Lomo Homes are similar to Tumblr. I visited them often to check out camera reviews and film samples.

Pinterest is excellent for collecting inspiration, like this board of Aerochrome shots from around the web. However, I couldn’t find a community there that I felt connected to. Just people’s visual ideas.

Analog.Cafe’s Comments is a new Twitter clone for film photographers.

YouTube can be considered a social network, perhaps one of the largest. Photography content is an unlikely star of the network and yet, some of the best advice and film-related entertainment can be found there in video form. I recently started uploading short videos there. You can give me a follow and a few likes if you’d like to help the channel grow.

My favourite social network is Mastodon (a decentralized open-source microblogging platform). It’s free and ad-free. And it’s growing quickly — though still not as populous as the above-mentioned websites.

The #BelieveInFilm hashtag is a great way to find folks there.

There are multiple mobile apps that you can try; none are perfect but all are pretty good. If you’re looking to join, my advice is: don’t get hung up selecting your server; pick the one that’s popular (you can switch later). I’m on because it’s short.

Lastly, there’s Analog.Cafe’s Comments. Being a web developer by trade, I decided to dump a few hours of my time into a custom Twitter clone and hosted it on this website. It’s free, ad-free, and privacy-oriented. The platform isn’t as popular as the ones above, but I’m on it daily, happy to answer your questions and chat about film.

A sample roll of Lomochrome Color’92 that I got to test this passed June.

Lomography Lomochrome Color’92 in 110 and 120 film formats.

This July, I got to try the new colour negative film by Lomography: Lomochrome Color’92. You can read my thoughts about it in the above-linked review of the emulsion.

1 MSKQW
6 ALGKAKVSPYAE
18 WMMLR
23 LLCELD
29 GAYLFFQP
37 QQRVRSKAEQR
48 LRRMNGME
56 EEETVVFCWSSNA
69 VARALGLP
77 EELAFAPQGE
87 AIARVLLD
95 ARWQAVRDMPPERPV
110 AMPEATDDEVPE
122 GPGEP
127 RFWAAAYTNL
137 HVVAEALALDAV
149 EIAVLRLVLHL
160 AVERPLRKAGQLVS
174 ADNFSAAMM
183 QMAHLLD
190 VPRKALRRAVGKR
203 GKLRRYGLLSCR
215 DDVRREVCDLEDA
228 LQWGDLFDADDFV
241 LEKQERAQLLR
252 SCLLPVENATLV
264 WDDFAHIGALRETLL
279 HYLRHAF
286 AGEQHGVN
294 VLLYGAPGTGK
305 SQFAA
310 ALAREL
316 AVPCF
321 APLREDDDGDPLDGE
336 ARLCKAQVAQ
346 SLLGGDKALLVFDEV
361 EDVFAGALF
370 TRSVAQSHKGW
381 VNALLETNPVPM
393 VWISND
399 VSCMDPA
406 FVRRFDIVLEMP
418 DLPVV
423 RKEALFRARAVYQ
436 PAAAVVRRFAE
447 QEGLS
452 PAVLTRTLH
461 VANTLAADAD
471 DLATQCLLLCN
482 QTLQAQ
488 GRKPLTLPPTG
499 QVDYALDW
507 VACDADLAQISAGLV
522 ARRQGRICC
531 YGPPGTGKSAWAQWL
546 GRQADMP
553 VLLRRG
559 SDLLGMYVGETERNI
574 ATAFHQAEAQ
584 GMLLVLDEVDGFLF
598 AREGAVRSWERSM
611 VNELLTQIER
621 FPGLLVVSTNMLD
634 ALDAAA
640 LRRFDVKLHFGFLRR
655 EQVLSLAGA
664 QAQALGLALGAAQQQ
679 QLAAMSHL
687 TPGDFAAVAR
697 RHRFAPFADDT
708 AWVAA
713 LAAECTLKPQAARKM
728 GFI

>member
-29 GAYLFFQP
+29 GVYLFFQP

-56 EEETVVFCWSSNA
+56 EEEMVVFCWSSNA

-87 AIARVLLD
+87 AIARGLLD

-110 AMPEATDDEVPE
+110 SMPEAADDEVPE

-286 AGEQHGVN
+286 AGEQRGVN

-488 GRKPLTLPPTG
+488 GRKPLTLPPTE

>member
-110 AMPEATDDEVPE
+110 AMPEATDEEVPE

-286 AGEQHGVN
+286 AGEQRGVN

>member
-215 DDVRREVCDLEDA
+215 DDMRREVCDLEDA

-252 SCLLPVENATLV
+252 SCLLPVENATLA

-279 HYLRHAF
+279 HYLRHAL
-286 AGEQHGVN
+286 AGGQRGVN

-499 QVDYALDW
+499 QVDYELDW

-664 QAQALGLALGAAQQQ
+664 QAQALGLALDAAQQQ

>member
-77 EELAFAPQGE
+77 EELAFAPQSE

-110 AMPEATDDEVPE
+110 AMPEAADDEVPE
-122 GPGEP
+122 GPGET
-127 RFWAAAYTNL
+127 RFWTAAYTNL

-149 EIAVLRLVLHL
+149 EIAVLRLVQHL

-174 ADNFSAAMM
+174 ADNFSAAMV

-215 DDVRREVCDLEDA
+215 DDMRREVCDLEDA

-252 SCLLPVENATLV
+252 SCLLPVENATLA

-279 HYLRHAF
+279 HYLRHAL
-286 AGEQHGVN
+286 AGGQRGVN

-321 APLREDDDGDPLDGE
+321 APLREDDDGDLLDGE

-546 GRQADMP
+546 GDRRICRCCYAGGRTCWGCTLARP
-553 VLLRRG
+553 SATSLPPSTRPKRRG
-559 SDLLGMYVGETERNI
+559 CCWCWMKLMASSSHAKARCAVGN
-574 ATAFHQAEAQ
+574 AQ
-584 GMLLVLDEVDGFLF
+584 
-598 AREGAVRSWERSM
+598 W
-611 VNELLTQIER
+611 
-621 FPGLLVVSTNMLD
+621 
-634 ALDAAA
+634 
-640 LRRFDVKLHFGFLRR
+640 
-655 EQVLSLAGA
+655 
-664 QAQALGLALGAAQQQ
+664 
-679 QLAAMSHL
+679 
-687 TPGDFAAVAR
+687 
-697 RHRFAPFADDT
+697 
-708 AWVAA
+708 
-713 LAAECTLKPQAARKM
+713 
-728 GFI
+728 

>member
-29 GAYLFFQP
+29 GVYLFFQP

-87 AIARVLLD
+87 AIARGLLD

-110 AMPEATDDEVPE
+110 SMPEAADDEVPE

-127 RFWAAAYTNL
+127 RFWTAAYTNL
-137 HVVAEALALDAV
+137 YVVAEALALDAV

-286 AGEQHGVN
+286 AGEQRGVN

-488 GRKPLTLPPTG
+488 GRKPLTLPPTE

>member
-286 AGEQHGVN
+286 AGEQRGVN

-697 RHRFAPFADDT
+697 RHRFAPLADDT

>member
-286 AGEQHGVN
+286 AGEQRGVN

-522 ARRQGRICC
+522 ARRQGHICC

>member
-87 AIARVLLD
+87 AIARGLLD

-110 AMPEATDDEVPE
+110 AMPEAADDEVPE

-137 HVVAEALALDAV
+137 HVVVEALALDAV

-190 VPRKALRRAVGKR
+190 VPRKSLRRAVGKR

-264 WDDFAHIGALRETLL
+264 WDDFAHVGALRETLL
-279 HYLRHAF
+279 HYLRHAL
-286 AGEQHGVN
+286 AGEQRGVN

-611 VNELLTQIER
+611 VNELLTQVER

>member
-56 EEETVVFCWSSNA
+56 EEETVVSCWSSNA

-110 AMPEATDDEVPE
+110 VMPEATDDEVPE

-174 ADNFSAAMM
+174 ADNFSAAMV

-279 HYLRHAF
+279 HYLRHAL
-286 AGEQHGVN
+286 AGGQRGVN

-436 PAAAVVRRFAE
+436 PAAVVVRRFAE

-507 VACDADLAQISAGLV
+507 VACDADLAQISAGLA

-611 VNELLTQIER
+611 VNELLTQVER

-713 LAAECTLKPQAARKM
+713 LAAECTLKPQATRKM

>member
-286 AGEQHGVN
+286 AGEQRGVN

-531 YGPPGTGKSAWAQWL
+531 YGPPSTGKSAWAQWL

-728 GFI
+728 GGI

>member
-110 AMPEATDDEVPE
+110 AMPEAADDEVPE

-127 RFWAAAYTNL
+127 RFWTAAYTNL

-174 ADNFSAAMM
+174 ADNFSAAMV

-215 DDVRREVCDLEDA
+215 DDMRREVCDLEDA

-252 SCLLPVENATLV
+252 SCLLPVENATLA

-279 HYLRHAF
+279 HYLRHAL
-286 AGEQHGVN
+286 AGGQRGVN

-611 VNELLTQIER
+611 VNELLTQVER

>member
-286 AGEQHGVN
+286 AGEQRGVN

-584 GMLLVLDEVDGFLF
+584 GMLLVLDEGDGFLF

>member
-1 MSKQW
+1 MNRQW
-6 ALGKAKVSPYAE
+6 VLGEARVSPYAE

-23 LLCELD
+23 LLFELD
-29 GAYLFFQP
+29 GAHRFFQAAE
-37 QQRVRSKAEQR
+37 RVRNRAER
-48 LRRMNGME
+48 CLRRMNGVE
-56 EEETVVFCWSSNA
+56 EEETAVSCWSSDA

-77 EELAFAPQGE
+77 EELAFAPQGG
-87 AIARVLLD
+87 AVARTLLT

Image courtecy of Lomography USA.

The sample I got was a 35mm roll that showed noticeable grain but better texture and colours than all non-Kodak, non-Fujifilm new true colour emulsions on the market (namely, ORWO NC 500/400 and Lomochrome Metropolis). While an improvement over the above, the film remains very crunchy in high-contrast, low-exposure areas.

If grain is your thing, you can now take it further with Color’92 in 110 format, which has recently become available on Lomography’s web store.

If you prefer smoother textures in your images, you can explore the possibilities with Color’92 in 120 format.

The price breakdown for the new film (in USD) is as follows: 35mm — $12.90, 120 — $11.90, and 110 — $8.90.

Latest on Analog.Cafe.

Timepeace — a short photo essay by Zeno Gill about his trip to Upstate New York amongst abandoned buildings with his late-1960s Rolleiflex.

Olympus 70mm (100mm) F/2 F.Zuiko Auto-T Lens Review — I re-wrote and re-published this review of one of the best lenses I ever tried on my all-time favourite SLR: Olympus PEN FV.

Between Here and There — my review of a new zine by Steve Rydz. It’s a body of photographic work I connected to deeply without a word read.

Yashica T5/Kyocera T-Proof Camera Review — I took this camera on all my summer trips this year, which was the right choice, considering that I got rained on top of a mountain a few times. The weatherproofing and the unique TLR* scope came in very handy! Plus, the lens is pretty damn good too.

A Beginner’s Guide to Shooting Manual Film Cameras — I’ve been working on this guide since January 2022 and this month was finally the time to publish. It’s a long-form free and ad-free learning piece meant to help beginner and intermediate photographers take advantage of the great wealth of affordable, working, creatively liberating film cameras.